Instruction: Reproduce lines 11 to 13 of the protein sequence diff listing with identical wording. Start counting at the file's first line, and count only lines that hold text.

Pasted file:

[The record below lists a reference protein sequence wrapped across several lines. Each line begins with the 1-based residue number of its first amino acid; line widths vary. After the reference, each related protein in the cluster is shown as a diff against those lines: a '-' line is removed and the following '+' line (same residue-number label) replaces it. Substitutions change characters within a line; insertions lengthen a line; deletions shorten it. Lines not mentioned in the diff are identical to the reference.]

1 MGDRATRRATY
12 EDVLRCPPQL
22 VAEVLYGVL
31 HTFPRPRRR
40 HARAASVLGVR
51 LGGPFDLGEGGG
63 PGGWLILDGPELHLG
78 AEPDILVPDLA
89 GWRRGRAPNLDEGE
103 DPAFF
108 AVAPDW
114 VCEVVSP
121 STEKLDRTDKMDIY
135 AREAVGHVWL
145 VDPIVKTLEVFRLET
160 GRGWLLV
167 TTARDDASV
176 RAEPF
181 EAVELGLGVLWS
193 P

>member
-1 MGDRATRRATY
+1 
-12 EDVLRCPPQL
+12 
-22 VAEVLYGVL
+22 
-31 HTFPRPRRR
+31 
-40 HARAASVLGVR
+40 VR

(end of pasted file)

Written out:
103 DPAFF
108 AVAPDW
114 VCEVVSP